Last November 22nd, I posted Part 1 of my review of Huawei Band 4 (HB4} that focuses on things that an average runner/athlete is looking for in an entry-level fitness tracker.
Huawei Band 4: Highly Recommended
I highly recommend Huawei Band 4 for the following reasons:
- Affordable price
- Sleek and stylish design that fits all wrist sizes
- Easy charging sans a charging dock
- Fast pairing with Huawei Health app-Fast GPS detection
- Easier handsfree use via wrist shake (Great feature!)
- Ease of usage
- Has 9 workout modes
- Reliable results
- Very fast synchronization of data with Huawei Health
In Part 1, I tested the workout mode Outdoor Walk. After posting my review, I tested Outdoor Run mode. Basically, they are the same. In my Run-Walk LSD (Long Slow Distance) session, I opted for Outdoor Run. HB4 still showed reliable results on 9 parameters: Distance, Average Heart Rate (bpm), Duration, Average Pace, Steps, Average Cadence, Average Stride, Average Speed, Kilocalories Burned. Results seem better than in my Strava phone app and Xiaomi Amazfit Bip Lite GPS watch.
Outdoor Walk/Outdoor Run without GPS
HB4 is a fitness tracker with no GPS. It has to be synced with Huawei Health on a phone with GPS activated and paired via Bluetooth.
In workout mode without GPS, HB4 records the same parameters, however, the map showing the distance/route traveled will not be recorded. When the data is then re-synced with Huawei Health, there is no map.
Indoor Run/Indoor Walk
This workout mode does not require GPS. HB4 will not look for GPS as in Outdoor Run/Outdoor Walk.
I tried walking and running in place for about 5 minutes (to simulate being on a treadmill). However, HB4 shows “Distance too short to be recorded.”
I then tried Walking and Running around the house’s living room. HB4 showed the Distance parameter moving. Data was synced instantaneously on Huawei Health. Since these Workout Modes do not require GPS, there was no map on Huawei Health.
I did rowing workout for a minute and 5 minutes. HB4 recorded the Duration, Kilocalories Burned, Average Heart Rate (with minimum and maximum).
Other walkout modes (Indoor Cycle, Outdoor Cycle, Cross Trainer, Free Training) would be discussed in the succeeding parts.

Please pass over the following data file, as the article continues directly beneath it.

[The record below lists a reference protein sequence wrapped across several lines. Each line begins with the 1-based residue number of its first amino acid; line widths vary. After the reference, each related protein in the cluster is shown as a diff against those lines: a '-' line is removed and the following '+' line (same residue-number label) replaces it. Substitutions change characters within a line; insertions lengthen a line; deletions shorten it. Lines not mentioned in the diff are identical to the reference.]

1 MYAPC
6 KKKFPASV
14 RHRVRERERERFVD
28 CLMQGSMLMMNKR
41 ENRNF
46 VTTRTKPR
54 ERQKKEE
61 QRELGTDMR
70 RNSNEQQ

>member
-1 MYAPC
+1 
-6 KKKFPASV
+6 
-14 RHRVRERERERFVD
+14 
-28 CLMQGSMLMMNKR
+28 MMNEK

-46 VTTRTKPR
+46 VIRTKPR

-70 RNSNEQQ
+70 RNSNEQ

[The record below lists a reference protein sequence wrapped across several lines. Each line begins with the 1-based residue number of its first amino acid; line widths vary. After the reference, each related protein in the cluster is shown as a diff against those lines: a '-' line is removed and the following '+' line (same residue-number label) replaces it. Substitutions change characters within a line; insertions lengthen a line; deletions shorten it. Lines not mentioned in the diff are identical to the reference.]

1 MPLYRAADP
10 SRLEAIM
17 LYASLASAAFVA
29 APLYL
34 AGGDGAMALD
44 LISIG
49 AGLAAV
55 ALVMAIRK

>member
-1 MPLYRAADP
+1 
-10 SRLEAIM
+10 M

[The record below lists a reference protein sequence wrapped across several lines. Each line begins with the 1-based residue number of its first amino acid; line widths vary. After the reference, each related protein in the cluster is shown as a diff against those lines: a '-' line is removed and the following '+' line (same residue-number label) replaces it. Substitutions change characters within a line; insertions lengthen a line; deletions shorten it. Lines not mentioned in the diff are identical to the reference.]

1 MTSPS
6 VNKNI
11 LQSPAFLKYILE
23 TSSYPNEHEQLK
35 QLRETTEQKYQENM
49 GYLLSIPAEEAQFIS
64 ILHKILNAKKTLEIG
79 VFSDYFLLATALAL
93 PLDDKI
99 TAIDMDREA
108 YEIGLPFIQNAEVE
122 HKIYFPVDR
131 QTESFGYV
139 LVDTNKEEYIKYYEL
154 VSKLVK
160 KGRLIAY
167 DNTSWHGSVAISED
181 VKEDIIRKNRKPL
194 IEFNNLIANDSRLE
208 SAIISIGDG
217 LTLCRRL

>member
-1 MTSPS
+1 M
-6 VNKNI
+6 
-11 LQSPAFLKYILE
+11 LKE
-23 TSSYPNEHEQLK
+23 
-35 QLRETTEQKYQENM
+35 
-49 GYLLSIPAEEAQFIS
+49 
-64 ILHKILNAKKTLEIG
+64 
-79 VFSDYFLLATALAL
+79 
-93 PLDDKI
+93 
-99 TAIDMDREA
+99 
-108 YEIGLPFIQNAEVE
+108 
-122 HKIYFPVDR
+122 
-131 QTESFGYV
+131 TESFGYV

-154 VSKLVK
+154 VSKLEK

I think all running apps and GPS watches have the Pause-Resume options. I decided to compare HB4 with the Strava phone app and Xiaomi Amazfit Bip Lite.
The 3 screenshots of the results show that HB4 thru Huwaei Health really gives more reliable results and easy to understand illustrations and charts. HB4 shows the STOP segment as a dotted/broken straight line. Strava presented it as a straight line with no distinction from the MOVING segment. In Amazfit Bip, the STOP segment is not marked.
The overall presentation and look (design, color, font, etc) is also better with Huawei.
As long as HB4 is on the wrist, it records the number of steps taken continuously for the day, and other items like Kilocalories Burned and Distance. Clicking on the Steps screen also provides information on workout intensity.
The synced data on Huawei Health gives the Total number of steps taken for the day, and the percentage breakdown for Walking, Running and Climbing. It also shows the number of steps in a specific time (30-minute duration) for that day. So if you’re sleeping or on a vehicle, no steps would be recorded.
Under Settings are Timer, Stopwatch, Faces, Find Phone, Brightness, Screen On, Battery, System. Two nice features are the Watch Faces and Find Phone. The others are quite self-explanatory.
HB4 is preloaded with 3 watch faces. There are also numerous watch faces for HB4 available via Huawei Health. I prefer the default watch face for it shows more daily items than other faces, in easy to read design and font (i.e., Time, Date, Day, Distance Traveled, Steps, Kilocalories Burned).
A cool feature that looks for the misplaced paired phone nearby. The phone would give an alert 4 times “I’m here!” in a woman’s sweet voice.
The amazing Sleep feature using the TruSleep technology would be discussed in Part 3.